The first Democrat to launch a campaign for governor became the first to leave the race today. Rich Leopold cited “difficulties in fundraising and talking about myself” and coming to learn “first-hand that electoral politics in Iowa is largely controlled by a small group [of] people.” Ultimately, he concluded “the reality of an outsider mounting a winning campaign in Iowa is slim.” I enclose the full text of his Facebook post below.
Leopold’s departure was not unexpected. Until this morning, his campaign’s Facebook page hadn’t been updated since April. He had missed some recent Democratic events, including the Boone County Democrats’ “Picnic for the People” on June 3, at which most of the other candidates spoke. He pledged today to keep working for “cleaner water, equal and fair treatment of all people, resilience to climate change, strong and sustainable rural economies, compassion in our mental and physical health systems, and CAMPAIGN FINANCE REFORM!”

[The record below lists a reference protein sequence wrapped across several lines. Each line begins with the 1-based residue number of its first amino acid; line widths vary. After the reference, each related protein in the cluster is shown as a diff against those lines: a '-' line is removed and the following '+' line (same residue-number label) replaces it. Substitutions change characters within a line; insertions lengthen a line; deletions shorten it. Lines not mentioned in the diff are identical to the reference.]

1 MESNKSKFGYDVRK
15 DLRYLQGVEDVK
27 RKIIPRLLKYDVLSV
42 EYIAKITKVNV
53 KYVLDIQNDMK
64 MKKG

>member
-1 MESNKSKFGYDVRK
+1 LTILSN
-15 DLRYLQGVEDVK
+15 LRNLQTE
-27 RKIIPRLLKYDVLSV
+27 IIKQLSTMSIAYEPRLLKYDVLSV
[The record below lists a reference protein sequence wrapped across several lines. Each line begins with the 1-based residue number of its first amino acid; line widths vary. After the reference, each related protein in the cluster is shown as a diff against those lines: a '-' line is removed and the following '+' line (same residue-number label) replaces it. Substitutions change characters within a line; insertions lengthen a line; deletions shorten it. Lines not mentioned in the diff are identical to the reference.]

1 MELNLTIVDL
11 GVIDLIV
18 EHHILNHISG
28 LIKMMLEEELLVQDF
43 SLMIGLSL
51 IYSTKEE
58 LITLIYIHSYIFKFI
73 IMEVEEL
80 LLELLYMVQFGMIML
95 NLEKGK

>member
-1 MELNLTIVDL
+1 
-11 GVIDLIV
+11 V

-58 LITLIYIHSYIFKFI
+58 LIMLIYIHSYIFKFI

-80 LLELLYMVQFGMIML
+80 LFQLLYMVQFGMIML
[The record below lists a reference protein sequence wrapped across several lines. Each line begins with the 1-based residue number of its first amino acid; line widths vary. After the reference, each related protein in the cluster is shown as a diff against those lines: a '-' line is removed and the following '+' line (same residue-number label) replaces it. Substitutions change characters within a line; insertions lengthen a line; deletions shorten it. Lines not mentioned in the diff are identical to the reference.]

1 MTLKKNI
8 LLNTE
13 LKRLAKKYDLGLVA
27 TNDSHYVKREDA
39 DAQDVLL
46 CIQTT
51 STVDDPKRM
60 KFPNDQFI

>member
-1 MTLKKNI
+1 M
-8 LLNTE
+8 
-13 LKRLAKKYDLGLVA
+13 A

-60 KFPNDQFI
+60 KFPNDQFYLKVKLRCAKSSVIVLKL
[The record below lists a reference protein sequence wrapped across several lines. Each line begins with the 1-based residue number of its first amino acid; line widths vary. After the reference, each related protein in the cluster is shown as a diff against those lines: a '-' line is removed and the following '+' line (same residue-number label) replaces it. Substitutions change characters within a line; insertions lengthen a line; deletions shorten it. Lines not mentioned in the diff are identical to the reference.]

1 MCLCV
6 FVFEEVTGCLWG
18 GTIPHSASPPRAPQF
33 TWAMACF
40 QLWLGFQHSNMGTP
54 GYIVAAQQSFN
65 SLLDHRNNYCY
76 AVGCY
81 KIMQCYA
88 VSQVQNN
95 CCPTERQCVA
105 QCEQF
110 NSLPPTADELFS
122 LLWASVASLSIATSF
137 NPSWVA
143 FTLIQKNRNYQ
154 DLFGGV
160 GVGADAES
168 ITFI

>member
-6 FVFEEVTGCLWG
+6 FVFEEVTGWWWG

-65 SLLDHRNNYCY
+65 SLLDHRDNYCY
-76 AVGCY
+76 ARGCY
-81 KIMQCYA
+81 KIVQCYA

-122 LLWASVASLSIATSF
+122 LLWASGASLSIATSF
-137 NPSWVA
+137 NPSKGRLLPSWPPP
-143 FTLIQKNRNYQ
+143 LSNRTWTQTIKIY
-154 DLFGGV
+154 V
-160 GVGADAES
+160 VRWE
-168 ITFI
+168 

In alphabetical order, the remaining declared Democratic candidates for governor are:
Nate Boulton (website, Twitter, Facebook)
Andy McGuire (website, Twitter, Facebook)
Jon Neiderbach (website, Twitter, Facebook)
John Norris (website, Twitter, Facebook)
Todd Prichard (website, Twitter, Facebook)
Three others are exploring gubernatorial campaigns and likely to announce in the coming months:
Cathy Glasson (website, Twitter, Facebook)
Fred Hubbell (website, Twitter, Facebook)
Mike Matson (Twitter, Facebook)
Mike Carberry, who had considered this race, confirmed a few weeks ago that he will run for re-election as Johnson County supervisor next year instead. Scroll to the end of this post to read his statement.
Film-maker Brent Roske had floated the idea of running for governor as an independent while contesting both major-party primaries. The Secretary of State’s Office says he will have to choose one path and can’t pursue them all simultaneously.